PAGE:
Dividends: A Big Winner Last Week
The real-money Inflation-Protected Income Growth portfolio attempts to generate an income stream that grows over time at least as fast as inflation. It strives for that goal by buying shares in companies with track records of increasing their dividend and which look capable of continuing to increase their dividends over time.
By owning stock, the portfolio is exposed to the overall volatility of the market and the execution risks of the companies whose shares it owns. By focusing on the cash generating (and paying) capability of those companies, however, the portfolio can take a longer term view that isn't dependent on correctly guessing daily market movements. Since last week's update, the IPIG portfolio's total value dropped by around 1.5%, but its dividends performed exactly as expected. And that makes all the difference.
Cash flow is still king
Six companies in the IPIG portfolio paid their dividends last week, and as a result, the cash balance in the portfolio leapt an impressive 10.3% on the week, to now sit at $710.75. All told, the portfolio has received $804.76 in dividends (after foreign tax withholdings) since launching in with $30,000 in December 2012. That's cold, hard cash coming in at a rate that far exceeds the interest rates available in "safe" investments like savings accounts over that same time period.
Even better, look at the common thread weaving through every last one of those companies that paid their dividends to the IPIG portfolio over the past week: growth in their dividends.
Mine Safety Appliances paid its owners $0.30 per share in dividends on Tuesday, up from $0.28 per share in the same quarter last year. Mine Safety Appliances' stock price has struggled in recent weeks on worries driven by its customers' economically sensitive businesses. Even so, the business remains strong enough to generate and pay that additional cash to its owners.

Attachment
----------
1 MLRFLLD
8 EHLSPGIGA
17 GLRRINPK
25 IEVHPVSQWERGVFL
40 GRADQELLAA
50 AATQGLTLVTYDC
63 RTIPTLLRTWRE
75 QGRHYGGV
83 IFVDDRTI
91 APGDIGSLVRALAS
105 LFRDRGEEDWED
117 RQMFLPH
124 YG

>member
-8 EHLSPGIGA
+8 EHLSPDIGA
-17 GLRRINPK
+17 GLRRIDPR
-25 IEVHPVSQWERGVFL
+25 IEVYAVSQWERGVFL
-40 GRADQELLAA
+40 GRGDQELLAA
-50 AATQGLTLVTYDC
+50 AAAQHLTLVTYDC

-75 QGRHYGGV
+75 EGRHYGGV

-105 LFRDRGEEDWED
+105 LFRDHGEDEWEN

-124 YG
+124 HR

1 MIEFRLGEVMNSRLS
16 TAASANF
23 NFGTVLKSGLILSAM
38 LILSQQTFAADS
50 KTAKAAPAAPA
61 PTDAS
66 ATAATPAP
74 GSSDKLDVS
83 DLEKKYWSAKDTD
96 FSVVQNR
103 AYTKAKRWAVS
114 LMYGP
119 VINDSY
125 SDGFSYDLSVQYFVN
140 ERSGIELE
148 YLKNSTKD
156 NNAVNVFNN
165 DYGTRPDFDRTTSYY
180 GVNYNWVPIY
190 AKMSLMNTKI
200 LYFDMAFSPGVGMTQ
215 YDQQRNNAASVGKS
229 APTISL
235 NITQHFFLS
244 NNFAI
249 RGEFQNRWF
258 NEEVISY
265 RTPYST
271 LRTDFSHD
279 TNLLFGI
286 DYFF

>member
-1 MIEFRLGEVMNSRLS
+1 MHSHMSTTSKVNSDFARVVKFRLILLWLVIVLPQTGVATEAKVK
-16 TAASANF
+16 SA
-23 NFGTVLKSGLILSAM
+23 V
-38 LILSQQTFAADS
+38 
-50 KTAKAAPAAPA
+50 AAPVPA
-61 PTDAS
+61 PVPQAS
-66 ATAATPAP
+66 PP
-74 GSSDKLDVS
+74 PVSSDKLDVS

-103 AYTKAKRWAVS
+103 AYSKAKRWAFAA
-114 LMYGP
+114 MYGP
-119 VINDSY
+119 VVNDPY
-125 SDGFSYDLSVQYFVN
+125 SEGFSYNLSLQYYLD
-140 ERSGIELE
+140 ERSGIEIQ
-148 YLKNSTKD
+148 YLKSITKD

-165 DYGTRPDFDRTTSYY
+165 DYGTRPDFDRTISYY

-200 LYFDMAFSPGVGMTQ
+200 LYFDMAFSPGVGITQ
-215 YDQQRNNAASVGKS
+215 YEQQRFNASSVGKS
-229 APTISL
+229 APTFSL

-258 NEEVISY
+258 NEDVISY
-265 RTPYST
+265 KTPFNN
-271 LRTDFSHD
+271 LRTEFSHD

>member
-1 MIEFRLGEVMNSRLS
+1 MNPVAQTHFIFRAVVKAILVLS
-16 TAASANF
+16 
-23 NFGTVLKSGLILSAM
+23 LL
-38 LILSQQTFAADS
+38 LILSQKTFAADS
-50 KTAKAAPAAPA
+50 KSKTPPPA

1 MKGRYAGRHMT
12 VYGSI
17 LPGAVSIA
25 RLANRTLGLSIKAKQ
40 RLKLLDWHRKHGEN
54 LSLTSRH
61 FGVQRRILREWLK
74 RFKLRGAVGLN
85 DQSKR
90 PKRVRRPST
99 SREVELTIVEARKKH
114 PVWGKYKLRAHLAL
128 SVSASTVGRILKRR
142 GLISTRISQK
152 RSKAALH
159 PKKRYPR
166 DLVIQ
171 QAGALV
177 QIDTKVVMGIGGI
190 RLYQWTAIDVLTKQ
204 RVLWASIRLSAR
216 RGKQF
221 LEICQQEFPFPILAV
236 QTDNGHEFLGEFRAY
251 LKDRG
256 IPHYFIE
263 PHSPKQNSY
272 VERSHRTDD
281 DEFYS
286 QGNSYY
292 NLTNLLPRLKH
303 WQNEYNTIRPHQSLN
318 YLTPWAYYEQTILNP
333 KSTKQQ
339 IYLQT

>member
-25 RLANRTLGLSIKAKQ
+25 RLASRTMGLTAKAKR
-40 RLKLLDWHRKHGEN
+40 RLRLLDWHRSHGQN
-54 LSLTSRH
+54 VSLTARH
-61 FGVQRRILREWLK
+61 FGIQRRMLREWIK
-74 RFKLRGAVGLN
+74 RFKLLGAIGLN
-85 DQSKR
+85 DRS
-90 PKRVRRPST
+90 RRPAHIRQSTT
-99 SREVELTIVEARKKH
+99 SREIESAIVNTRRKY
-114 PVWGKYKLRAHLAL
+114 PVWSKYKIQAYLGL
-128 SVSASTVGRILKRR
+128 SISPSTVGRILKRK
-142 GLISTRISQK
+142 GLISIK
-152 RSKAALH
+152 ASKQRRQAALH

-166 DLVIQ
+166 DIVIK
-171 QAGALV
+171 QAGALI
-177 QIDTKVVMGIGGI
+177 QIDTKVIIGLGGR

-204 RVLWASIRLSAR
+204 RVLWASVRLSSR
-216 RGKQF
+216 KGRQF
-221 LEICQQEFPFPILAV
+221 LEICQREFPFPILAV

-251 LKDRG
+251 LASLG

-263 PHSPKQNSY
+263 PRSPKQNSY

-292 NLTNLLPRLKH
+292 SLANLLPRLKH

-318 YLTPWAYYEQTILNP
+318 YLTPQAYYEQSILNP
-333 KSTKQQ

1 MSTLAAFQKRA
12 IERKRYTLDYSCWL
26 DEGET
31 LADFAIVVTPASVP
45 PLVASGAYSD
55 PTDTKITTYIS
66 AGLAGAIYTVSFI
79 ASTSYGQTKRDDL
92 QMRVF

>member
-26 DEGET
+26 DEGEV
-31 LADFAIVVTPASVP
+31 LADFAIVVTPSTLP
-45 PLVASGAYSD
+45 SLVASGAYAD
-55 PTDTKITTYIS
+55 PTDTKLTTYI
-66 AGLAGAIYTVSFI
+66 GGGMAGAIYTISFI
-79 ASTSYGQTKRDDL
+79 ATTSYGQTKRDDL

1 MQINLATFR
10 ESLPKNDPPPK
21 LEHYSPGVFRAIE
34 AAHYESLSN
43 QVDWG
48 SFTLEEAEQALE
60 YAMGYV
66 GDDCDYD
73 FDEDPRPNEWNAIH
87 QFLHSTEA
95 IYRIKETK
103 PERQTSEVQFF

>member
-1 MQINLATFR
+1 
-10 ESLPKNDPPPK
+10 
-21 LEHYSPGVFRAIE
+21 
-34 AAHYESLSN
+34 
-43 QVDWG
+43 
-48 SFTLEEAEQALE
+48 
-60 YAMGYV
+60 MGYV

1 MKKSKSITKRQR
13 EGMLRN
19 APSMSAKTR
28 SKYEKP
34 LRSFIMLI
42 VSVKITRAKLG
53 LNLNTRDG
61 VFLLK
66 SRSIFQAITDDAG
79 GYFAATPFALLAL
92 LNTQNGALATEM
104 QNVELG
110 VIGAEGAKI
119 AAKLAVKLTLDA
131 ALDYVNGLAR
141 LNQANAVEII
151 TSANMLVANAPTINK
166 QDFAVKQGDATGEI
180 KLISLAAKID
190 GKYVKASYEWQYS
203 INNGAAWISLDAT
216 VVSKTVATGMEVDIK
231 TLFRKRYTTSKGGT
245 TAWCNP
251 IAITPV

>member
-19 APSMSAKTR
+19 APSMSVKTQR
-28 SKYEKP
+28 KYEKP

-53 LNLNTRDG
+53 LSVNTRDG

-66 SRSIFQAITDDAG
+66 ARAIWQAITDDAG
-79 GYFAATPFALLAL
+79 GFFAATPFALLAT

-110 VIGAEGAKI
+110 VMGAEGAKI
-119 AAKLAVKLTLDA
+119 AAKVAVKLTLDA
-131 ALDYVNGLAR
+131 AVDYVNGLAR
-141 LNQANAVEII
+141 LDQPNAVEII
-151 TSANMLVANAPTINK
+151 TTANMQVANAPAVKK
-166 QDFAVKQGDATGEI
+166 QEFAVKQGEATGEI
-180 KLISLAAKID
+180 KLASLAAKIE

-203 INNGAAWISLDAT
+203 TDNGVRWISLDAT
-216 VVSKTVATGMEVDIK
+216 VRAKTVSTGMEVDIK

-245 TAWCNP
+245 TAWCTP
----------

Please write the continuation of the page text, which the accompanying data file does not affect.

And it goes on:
Emerson Electric paid its owners $0.43 per share in dividends, also on Tuesday, up from $0.41 per share in the same quaret last year. This past week, Emerson Electric's stock took a breather from its recent rise, but its business remains strong enough to generate and pay that additional cash to its owners.
United Technologies joined the Tuesday parade of dividend payers by handing its owners $0.59 per share, up from $0.535 per share in the same quarter last year. United Technologies is unique in that it seems to increase its dividend on an every-five-quarter schedule, rather than the annual process most IPIG selections follow. United Technologies' stock also took a breather this past week from its strong gains over the past year, but the company continues to generate and pay cold, hard cash to its owners.
Walgreen handed over $0.315 per share on Thursday, up from $0.275 per share in the same quarter last year. Walgreen's stock bucked the IPIG portfolio's overall downtrend on the week and gained a small amount, though the dividend payment was higher than the week's gains.
Microsoft also paid its dividend on Thursday, handing its owners $0.28 per share, up from $0.23 per share in the same quarter last year. Like many of the holdings in the IPIG portfolio, Microsoft's shares slumped on the week, but its cash-generating (and cash-paying) ability remains strong.